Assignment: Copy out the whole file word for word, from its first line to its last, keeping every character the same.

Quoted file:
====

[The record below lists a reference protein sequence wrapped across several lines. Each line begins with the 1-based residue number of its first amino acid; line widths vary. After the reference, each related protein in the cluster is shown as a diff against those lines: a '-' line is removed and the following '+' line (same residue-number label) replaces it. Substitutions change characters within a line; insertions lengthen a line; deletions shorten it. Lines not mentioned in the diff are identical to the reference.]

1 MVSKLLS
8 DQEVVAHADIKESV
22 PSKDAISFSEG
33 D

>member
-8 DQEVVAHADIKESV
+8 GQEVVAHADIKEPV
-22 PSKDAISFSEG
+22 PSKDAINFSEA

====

[The record below lists a reference protein sequence wrapped across several lines. Each line begins with the 1-based residue number of its first amino acid; line widths vary. After the reference, each related protein in the cluster is shown as a diff against those lines: a '-' line is removed and the following '+' line (same residue-number label) replaces it. Substitutions change characters within a line; insertions lengthen a line; deletions shorten it. Lines not mentioned in the diff are identical to the reference.]

1 MVSKLLS
8 DQEVVAHADIKESV
22 PSKDAISFSEG
33 D

>member
-8 DQEVVAHADIKESV
+8 GQEVVAHADIKEPV
-22 PSKDAISFSEG
+22 PSKDAINFSEA